Draft genome sequence of wild Prunus yedoensis reveals massive inter-specific hybridization between sympatric flowering cherries.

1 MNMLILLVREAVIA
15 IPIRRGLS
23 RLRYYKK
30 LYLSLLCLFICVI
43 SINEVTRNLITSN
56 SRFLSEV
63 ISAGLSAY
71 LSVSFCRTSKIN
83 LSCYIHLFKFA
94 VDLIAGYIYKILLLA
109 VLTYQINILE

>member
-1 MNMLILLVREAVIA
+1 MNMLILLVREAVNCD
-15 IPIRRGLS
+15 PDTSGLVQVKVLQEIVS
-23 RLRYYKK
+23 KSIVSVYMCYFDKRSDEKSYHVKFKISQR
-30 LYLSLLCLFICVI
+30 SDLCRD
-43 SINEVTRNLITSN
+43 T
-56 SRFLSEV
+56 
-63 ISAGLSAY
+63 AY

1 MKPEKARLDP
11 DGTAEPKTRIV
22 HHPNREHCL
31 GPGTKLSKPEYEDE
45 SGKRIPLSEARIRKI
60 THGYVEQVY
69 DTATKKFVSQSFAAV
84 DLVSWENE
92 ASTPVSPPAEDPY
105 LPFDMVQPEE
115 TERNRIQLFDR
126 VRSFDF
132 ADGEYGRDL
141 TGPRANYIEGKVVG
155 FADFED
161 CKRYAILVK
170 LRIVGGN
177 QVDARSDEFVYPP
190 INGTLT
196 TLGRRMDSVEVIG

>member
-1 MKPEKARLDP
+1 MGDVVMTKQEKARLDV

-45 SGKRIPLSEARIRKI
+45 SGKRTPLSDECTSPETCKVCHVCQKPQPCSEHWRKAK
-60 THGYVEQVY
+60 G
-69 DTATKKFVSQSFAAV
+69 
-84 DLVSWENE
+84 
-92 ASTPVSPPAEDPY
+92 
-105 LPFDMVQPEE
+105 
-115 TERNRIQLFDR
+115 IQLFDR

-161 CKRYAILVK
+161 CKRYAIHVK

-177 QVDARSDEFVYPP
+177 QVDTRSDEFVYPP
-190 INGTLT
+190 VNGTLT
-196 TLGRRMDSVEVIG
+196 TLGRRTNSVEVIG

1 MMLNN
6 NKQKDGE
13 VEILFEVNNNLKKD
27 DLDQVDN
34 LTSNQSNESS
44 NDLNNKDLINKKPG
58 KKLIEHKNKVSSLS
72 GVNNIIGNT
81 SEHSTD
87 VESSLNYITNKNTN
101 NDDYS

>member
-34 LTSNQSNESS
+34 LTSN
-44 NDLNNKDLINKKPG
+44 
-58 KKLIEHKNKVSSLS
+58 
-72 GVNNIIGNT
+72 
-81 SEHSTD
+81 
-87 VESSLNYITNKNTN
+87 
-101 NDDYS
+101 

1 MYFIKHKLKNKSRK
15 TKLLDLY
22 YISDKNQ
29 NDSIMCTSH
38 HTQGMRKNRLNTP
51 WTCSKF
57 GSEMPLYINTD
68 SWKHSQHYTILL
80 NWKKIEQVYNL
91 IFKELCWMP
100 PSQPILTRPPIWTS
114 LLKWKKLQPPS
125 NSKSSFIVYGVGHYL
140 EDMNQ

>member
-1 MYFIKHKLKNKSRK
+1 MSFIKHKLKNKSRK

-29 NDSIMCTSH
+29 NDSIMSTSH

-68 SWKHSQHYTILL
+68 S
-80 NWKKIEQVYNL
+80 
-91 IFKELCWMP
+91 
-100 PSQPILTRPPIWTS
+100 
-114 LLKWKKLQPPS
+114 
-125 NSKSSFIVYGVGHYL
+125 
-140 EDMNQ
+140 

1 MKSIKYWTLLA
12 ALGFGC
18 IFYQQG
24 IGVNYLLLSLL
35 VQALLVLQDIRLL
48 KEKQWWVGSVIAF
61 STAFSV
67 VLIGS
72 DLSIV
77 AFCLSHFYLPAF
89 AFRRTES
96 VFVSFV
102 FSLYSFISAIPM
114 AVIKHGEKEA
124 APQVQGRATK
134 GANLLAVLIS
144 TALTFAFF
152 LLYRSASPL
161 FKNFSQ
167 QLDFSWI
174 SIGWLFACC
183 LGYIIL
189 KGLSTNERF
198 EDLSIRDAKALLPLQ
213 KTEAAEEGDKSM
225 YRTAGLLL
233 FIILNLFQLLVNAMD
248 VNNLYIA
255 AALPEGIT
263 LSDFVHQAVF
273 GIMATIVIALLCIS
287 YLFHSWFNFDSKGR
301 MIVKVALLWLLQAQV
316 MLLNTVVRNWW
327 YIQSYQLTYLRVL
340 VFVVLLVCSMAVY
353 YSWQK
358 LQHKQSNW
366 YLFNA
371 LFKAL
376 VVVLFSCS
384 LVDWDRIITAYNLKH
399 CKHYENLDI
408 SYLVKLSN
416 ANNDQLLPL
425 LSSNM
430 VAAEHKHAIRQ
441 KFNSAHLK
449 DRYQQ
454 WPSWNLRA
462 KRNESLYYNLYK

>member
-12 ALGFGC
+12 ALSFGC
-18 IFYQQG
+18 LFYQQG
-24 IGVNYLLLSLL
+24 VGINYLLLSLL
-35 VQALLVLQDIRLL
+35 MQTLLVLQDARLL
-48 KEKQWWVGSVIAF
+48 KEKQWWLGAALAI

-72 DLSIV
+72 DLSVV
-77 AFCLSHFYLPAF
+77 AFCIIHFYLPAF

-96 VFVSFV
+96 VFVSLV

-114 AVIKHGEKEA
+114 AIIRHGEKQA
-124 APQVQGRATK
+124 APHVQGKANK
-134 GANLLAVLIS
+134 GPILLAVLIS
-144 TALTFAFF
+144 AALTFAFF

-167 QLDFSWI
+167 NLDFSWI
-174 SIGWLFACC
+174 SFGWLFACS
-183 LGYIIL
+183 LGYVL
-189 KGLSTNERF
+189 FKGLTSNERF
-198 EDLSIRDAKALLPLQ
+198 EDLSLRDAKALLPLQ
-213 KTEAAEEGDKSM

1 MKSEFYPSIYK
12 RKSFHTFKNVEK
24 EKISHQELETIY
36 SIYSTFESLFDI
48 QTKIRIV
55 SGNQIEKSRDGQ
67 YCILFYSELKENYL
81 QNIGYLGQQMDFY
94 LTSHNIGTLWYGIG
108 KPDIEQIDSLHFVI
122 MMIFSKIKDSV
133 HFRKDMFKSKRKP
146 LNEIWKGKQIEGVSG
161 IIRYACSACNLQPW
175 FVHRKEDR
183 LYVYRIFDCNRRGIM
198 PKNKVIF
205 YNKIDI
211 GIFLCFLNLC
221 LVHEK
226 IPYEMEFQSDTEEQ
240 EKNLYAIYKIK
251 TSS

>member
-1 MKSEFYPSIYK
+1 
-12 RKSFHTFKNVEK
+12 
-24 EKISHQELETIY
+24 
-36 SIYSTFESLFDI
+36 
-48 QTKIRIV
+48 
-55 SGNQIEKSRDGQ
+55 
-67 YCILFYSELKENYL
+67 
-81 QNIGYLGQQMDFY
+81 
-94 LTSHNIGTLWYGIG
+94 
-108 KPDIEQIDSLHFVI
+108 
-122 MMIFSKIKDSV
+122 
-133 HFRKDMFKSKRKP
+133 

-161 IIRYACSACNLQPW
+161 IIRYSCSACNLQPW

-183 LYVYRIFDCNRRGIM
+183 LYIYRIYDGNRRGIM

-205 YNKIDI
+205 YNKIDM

Hybridization is an important evolutionary process that results in increased plant diversity. Flowering Prunus includes popular cherry species that are appreciated worldwide for their flowers. The ornamental characteristics were acquired both naturally and through artificially hybridizing species with heterozygous genomes. Therefore, the genome of hybrid flowering Prunus presents important challenges both in plant genomics and evolutionary biology.We use long reads to sequence and analyze the highly heterozygous genome of wild Prunus yedoensis. The genome assembly covers >?93% of the gene space; annotation identified 41,294 protein-coding genes. Comparative analysis of the genome with 16 accessions of six related taxa shows that 41% of the genes were assigned into the maternal or paternal state. This indicates that wild P. yedoensis is an F1 hybrid originating from a cross between maternal P. pendula f. ascendens and paternal P. jamasakura, and it can be clearly distinguished from its confusing taxon, Yoshino cherry. A focused analysis of the S-locus haplotypes of closely related taxa distributed in a sympatric natural habitat suggests that reduced restriction of inter-specific hybridization due to strong gametophytic self-incompatibility is likely to promote complex hybridization of wild Prunus species and the development of a hybrid swarm.We report the draft genome assembly of a natural hybrid Prunus species using long-read sequencing and sequence phasing. Based on a comprehensive comparative genome analysis with related taxa, it appears that cross-species hybridization in sympatric habitats is an ongoing process that facilitates the diversification of flowering Prunus.